A friend recently asked me whether Christianity had been a topic of discussion at the three traditional Jewish institutions I studied at. I remarked that it was never a central topic of discussion, but that it did arise on occasion. When it did, there were three contexts in which the topic arose. The first was historical. That is, if a professor or rabbi believed that the New Testament, for example, included something which could illuminate the primary focus of discussion, it would be referred to explicitly, e.g., with a quote, or reference to a general concept. Similarly associated, was the study of the New Testament in the panoply of literature of the Second Temple Period.

That is, if we were discussing the Scrolls as Qumran or Josephus, we might also discuss the New Testament as examples of literature during this era of history. The Halakhic letter at Qumran might be surveyed as an example of early Halakhic material, while the New Testament might be examined as genre of historical narrative or inter-group polemic. Interestingly, in a class devoted to the literature of the Second Temple, I remember that a review of the gospels was included in our readers, but that the topic was not specifically discussed in class.

A second context was polemical. Most rabbis and professors did not directly address Christianity except in passing, but there were occasions that criticisms against Christianity were expressly made. One of these individuals that stands out, had lost family in the Shoah, and the impact of anti-Semitism, greatly fueled by Christianity was understandably real. The observations he made could have been justifiably levied in any other context, but the emotional dimension was undoubtedly present. When professors refrained from such emotion and broached a Christian idea in a dispassionate manner , students often raised questions which stirred short but intense discussions.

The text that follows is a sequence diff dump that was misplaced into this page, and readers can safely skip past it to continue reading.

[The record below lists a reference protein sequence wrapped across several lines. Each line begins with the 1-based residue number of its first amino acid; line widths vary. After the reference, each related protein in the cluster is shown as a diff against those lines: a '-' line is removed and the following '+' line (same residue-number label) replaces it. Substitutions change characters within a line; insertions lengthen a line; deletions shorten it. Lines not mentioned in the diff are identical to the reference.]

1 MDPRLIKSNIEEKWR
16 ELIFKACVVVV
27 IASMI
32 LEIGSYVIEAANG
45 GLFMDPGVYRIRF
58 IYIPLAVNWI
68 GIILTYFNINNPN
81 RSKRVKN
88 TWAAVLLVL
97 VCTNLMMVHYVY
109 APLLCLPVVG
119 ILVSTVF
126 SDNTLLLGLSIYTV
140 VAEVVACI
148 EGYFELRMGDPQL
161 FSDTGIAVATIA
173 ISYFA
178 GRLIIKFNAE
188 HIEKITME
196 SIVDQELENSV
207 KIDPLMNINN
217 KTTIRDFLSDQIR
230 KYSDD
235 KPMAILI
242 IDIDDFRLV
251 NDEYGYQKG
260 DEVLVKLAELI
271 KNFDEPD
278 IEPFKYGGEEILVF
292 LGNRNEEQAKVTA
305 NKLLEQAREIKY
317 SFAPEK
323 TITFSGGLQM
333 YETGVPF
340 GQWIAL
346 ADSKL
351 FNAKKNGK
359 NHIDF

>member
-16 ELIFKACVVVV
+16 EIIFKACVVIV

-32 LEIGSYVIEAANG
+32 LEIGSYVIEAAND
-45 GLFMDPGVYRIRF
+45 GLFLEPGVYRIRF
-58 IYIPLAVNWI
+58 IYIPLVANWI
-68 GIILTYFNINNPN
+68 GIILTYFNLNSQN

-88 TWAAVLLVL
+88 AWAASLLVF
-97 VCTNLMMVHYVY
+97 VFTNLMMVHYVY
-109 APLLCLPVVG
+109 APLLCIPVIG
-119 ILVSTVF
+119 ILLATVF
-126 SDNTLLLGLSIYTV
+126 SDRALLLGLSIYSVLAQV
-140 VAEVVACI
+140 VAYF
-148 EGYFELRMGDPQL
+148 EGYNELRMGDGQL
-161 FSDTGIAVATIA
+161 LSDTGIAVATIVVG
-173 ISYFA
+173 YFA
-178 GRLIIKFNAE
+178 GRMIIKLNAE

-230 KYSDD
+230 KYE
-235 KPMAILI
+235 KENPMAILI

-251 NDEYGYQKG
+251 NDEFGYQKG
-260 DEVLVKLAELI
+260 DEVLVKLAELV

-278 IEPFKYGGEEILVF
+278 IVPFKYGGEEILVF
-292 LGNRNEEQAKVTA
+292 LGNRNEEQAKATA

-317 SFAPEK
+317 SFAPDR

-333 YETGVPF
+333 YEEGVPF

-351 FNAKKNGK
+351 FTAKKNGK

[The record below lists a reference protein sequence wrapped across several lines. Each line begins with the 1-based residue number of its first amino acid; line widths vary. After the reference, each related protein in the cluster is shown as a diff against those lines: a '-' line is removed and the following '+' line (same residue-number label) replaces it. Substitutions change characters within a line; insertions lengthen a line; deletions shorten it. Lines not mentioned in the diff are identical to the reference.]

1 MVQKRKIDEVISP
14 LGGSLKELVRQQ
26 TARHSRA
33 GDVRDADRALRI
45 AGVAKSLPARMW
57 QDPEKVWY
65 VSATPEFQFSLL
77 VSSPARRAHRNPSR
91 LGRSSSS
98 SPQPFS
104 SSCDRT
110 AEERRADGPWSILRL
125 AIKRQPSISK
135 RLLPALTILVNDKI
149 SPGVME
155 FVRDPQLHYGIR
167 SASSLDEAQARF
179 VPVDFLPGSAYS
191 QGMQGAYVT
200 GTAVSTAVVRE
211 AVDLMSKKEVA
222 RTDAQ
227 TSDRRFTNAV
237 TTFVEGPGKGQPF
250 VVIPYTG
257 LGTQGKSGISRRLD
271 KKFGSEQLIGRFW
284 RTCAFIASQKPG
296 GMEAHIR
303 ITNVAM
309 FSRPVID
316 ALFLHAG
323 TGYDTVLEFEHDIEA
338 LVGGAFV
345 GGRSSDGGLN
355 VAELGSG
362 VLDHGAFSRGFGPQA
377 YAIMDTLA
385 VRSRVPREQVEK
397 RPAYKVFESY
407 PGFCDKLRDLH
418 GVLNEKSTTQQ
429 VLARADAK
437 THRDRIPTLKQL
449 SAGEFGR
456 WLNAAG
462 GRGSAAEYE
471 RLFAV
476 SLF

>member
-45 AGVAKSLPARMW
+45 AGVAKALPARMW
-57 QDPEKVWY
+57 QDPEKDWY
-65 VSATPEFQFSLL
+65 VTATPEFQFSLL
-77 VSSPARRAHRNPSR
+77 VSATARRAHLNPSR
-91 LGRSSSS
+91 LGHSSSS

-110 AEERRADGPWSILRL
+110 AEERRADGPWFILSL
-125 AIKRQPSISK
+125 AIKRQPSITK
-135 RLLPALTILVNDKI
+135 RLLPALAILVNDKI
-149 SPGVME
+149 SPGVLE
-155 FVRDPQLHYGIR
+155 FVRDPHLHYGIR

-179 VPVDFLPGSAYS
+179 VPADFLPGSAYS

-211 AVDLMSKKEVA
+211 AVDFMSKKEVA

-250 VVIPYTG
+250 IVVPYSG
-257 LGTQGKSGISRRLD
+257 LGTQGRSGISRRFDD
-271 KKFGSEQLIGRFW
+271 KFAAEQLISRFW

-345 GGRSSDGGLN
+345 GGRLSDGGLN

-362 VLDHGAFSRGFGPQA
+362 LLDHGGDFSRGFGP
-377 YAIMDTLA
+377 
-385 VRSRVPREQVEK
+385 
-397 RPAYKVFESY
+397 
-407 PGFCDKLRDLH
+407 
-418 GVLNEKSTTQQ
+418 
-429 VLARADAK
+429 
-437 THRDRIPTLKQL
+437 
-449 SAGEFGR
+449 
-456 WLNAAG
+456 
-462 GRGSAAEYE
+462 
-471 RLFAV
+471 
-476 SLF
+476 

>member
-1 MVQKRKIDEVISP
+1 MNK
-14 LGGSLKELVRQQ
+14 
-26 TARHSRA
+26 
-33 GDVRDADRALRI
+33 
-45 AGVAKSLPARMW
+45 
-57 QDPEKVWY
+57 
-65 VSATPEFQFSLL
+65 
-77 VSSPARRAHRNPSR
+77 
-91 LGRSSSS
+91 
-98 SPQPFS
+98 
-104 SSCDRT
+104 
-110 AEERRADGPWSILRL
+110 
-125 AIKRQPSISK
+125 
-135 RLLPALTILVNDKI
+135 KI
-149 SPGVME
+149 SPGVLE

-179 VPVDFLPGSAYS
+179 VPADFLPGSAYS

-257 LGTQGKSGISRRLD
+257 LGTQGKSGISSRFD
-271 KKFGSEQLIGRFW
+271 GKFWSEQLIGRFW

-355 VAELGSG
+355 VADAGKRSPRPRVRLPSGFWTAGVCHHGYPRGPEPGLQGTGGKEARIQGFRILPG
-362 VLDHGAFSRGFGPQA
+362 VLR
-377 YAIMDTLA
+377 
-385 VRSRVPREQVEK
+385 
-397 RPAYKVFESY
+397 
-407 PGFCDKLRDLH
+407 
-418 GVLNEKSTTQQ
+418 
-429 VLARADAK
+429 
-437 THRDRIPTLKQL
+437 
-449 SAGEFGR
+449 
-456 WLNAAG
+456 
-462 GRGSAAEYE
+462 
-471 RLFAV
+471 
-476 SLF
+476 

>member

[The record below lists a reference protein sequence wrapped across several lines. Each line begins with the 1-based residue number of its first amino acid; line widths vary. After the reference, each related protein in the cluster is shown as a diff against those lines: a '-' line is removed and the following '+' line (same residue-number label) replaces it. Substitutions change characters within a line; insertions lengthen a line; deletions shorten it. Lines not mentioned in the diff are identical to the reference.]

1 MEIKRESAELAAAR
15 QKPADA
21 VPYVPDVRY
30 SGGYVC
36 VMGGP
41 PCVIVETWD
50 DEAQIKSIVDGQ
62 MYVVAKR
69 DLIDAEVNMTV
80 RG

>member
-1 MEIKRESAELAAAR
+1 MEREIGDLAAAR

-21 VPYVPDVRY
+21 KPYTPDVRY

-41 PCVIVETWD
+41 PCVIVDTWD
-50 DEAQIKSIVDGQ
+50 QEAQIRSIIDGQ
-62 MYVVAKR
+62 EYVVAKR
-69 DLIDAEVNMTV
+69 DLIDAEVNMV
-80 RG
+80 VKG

The last context in which Christianity arose, and probably the least frequent, was that of interfaith dialogue. A few rabbis had devoted significant time to interaction with Christian communities, especially the Catholic Church and a serious understanding of the New Testament was undertaken by them as part of this endeavor. The greatest influence on me, Rabbi Dr. Byron L. Sherwin had included a chapter in one of his works devoted to the idea of Jewish reconsiderations of Christian theology. This task was not simply a matter of familiarity for him or others, but was often coupled with a genuine interest if not desire in conciliating the two religious traditions in some form that might bring about benefit to both. All the being said, discussions on Christianity were never central to the curriculum as one might expect, and yet because of a combination of history and texts, such a discussion was never far removed.

Why do I raise this in a work focused on G-d and the complexity of His nature? I raise it because, some subjects are often seen as uncomfortable to many in the Jewish community. Despite the Jewish origins of certain ideas, the proximity of concepts that appear to have become central to Christian faith raise a measure of theology discomfort and concern if not fear among many Jews. Unintentionally these topics become, if not taboo, relegated to the domain of scholars where the impact is rarely felt.

That being addressed, the topic of sonship is perhaps one such theme. The Hebrew Bible knows of the idea that Israel is G-d’s firstborn son. Other passages referring to the king, speak of his adoption as G-d’s son. By interpretation, these passages were later extended to a future messianic figure. But the overall picture of the concept is limited perhaps because it stirs imagery of the concept as understood in Christianity, or alternatively, because the concept was simply not stressed in the sea of other concepts. In this sense, the impact of Christianity on Judaism may be superfluous but it may be sufficient to temper the interest.

The topic of sonship is Jewish thought, more specifically within Jewish mysticism is a subject undertaken by Moshe Idel, in his monumental work titled, Ben: Sonship and Jewish Mysticism. Anyone who has read this incredible work understands why it won a National Jewish Book Award. At 722 pages, it is a work that demands careful study and requires extensive review.

Moshe Idel, the student of Gershom Sholem, writes on the concept of Sonship as it appears in Philo, Hekhalot literature, Hasidei Ashkenaz, the Kabbalistic works of Abraham Abulafia, Moises Cordovero, etc. and in Hasidut. Unrestricted by theological prelidictions, Idel is capable of considering the wide range of Jewish views on the topic.

If you are fascinated by this topic and the relationship between Judaism and Christianity, then Ben: Sonship and Jewish Mysticism is a requirement.


Posted by Rabbi Dr. Juan Marcos Bejarano Gutierrez the director of Yeshivat Meor Enaim. He is the author of The Converso Dilemma: Halakhic Responsa and the Status of Forced Converts and 19 additional books on various Jewish topics.